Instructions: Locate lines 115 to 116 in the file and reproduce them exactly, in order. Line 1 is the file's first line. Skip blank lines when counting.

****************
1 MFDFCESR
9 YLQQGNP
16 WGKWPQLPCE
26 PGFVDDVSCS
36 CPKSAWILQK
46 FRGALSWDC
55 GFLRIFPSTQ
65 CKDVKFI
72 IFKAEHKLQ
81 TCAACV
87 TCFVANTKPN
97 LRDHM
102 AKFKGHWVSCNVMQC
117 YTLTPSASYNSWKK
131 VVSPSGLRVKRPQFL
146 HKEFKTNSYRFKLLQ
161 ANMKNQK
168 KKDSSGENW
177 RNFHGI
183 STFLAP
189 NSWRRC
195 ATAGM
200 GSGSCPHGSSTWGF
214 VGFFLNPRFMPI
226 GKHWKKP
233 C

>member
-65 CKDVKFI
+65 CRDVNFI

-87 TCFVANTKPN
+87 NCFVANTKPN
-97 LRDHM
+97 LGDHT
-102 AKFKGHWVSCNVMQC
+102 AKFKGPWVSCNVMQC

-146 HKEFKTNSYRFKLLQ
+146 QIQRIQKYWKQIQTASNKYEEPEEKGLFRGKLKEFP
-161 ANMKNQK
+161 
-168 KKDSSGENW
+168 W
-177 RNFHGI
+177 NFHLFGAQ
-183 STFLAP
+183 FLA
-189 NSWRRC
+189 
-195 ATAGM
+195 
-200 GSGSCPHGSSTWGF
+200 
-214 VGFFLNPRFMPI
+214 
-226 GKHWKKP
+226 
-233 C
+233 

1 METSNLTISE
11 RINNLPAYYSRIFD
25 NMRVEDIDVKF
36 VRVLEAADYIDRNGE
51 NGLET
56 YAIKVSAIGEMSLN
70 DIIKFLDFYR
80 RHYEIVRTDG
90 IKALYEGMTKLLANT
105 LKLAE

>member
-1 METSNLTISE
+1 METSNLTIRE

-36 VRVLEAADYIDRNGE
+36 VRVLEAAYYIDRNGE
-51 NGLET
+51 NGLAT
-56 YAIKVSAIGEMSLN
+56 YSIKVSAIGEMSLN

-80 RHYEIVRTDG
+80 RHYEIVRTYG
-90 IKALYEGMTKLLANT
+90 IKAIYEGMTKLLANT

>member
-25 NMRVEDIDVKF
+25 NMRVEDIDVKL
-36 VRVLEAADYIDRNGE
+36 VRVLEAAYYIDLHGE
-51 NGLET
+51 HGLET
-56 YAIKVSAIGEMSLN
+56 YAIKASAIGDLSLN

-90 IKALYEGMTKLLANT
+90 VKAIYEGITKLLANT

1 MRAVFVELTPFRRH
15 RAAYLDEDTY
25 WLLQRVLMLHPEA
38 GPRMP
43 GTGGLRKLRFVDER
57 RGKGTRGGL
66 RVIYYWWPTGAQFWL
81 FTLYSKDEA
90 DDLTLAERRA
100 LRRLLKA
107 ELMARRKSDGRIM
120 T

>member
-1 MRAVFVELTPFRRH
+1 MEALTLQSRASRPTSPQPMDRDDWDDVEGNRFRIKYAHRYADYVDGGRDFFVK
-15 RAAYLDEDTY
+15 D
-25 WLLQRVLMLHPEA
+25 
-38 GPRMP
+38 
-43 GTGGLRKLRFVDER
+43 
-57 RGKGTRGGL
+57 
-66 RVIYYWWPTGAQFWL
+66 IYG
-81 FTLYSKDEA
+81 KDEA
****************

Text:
-57 RGKGTRGGL
+57 